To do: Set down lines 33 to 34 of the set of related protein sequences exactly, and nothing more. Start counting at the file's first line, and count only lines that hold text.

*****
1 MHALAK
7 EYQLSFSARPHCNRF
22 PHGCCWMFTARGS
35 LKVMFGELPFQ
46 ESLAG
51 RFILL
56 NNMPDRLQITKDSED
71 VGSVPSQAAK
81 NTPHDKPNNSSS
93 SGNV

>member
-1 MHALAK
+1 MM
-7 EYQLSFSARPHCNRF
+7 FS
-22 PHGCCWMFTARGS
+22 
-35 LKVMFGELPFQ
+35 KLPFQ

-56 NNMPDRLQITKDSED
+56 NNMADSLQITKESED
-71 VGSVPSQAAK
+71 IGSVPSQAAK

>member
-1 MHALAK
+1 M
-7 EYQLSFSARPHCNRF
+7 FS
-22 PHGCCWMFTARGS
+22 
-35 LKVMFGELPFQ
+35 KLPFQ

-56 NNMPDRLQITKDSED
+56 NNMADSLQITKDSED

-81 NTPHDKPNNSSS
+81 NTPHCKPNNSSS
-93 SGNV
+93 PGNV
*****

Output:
-56 NNMPDRLQITKDSED
+56 NNMADSLQITKDSED